I remember asking my mom, “Is this how everyone else sees?” I don’t remember her reply, but now I think that the answer must be “No.” The colors I see may appear a little different to someone else. At a distance, even with my glasses, some things are blurry to me, but might be perfectly clear to someone else. And because my natural eyesight is so bad at distance, I am very, very interested in movement. When my glasses are on, this is not as pronounced, but sans glasses I am like a prey animal. I am constantly scanned for movement, never focusing in on one spot. If I see movement, I watch it until I know what caused it, ascertain if it’s a threat, then continue scanning. I suppose that’s why I can’t stand TVs as background noise because the constant flickering movement arrests my attention and I can’t look away.
In contrast, my sense of smell is poor enough to be laughable. Few people have a good sense of smell, but mine’s bad, even by human standards. Which is why I get stuck taking out the garbage because I literally cannot smell it. This is another sense that degenerated over time because I do remember what things smell like, and if something is literally under my nose, I can smell it. But a friend of mine has a sense of smell that is so keen, she can smell when a furnace kicks on two apartments away. Her sense of taste is also far superior to mine; I can’t put soy sauce on my sushi because the sauce overwhelms it, but she can enjoy a whole palette of tastes that are completely unknown to me. But I can hear rain pattering on my roof and she can’t. (My hearing actually is pretty good…although some people might believe otherwise. I do have selective hearing, although not by choice. When I get overwhelmed with information, especially when I’m multitasking, my comprehension of sounds decreases so I either don’t hear or can’t understand what people are saying to me until the information overload decreases.)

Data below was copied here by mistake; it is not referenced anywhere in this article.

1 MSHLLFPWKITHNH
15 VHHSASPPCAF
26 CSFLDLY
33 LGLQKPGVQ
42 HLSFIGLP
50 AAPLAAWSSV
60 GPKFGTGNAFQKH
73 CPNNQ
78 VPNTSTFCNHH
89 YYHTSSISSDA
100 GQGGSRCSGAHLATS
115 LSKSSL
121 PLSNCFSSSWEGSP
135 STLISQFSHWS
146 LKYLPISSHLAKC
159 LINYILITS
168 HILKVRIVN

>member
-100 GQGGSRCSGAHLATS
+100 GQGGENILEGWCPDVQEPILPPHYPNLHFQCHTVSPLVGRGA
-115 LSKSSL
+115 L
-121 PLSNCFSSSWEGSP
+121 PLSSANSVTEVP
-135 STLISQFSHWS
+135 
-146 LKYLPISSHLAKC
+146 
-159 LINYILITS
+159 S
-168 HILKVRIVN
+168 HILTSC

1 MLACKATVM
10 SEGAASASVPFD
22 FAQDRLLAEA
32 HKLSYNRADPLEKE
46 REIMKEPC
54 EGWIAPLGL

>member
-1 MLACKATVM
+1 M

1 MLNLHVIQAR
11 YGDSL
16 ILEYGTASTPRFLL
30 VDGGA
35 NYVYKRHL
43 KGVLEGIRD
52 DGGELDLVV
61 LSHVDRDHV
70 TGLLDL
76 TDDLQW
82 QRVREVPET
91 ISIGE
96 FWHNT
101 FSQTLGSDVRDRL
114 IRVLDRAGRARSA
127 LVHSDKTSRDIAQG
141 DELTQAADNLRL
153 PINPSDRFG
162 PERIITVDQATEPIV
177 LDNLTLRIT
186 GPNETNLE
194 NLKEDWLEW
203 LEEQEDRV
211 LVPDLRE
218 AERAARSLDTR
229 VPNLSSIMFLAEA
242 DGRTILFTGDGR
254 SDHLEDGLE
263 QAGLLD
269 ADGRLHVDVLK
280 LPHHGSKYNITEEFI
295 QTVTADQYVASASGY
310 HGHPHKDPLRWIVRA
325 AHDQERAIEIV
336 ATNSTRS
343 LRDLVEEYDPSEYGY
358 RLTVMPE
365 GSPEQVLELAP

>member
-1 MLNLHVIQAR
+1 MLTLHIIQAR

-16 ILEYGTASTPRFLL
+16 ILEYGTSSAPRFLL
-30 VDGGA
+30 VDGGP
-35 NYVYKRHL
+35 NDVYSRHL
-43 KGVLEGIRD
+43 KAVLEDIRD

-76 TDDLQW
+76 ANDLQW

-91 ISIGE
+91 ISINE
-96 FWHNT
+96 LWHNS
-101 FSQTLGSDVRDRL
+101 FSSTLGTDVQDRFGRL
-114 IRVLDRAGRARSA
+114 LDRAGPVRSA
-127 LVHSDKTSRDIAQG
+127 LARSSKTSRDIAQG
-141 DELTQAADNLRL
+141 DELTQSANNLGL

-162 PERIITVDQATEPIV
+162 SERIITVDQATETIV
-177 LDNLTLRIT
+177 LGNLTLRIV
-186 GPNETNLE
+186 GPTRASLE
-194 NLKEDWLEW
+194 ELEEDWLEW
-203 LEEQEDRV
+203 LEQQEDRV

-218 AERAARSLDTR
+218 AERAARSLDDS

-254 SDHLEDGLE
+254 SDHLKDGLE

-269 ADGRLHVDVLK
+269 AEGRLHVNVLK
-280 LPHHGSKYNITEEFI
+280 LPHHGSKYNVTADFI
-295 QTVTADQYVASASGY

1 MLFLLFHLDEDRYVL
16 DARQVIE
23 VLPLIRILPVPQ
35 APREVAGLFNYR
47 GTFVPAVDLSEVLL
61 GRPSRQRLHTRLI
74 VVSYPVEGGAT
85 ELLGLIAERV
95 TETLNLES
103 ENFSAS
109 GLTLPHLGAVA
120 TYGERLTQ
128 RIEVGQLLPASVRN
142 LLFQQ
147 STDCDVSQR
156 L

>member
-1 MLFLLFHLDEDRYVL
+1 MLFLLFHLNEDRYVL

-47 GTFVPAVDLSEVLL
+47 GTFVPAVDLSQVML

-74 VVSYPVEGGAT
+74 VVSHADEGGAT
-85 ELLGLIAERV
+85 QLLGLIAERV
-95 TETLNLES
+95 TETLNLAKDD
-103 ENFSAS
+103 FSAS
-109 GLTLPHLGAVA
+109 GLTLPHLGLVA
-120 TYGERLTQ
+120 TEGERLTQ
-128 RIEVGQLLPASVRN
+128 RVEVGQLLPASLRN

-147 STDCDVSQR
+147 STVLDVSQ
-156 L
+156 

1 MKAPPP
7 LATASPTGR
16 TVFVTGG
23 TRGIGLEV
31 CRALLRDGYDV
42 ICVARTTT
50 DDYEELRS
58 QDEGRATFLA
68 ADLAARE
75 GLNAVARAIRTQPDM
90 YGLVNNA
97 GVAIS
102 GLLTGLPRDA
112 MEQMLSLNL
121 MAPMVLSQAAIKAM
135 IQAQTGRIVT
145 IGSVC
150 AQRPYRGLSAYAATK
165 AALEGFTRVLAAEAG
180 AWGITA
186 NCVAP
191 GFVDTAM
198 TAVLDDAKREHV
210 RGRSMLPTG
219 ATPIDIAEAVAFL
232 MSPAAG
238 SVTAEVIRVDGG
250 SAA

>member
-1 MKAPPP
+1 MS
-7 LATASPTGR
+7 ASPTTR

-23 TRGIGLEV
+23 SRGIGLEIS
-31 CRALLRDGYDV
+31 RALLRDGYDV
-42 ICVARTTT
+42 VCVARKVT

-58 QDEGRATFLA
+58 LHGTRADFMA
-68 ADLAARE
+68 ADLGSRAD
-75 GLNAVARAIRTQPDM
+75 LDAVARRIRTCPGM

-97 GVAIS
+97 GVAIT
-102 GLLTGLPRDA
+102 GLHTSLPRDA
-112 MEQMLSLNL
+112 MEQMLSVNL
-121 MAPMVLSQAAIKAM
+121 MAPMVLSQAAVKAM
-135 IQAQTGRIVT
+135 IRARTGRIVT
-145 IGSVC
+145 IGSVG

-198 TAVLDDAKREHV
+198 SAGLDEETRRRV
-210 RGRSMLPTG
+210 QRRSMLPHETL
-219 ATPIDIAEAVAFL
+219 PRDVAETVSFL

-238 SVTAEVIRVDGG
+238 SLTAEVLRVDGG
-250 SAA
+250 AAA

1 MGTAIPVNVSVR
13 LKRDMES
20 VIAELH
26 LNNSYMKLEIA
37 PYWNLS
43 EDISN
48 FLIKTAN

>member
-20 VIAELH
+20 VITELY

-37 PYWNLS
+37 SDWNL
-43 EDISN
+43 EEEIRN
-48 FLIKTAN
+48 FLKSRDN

So you see that if my friend and I took a walk together along the same path at the same time and then sat down to eat the same food, we still would not be having the same experience. Why? Not only have we lived different lives and had different experiences, but the way in which we literally perceive the world through our senses is different. All of these different shades of perception, from backstory to behavior, to context and character, to social shading and sense, can leave even the simplest interaction fraught with complications, misunderstandings and drama. I’m not suggesting that you should explore and present and in-depth study of each of your characters’ senses (that would take far too long and bore most readers), but I do suggest keeping it in mind for your own interactions. You might not be able to walk a mile in someone else’s shoes, but be aware that you might have less sensitive feet.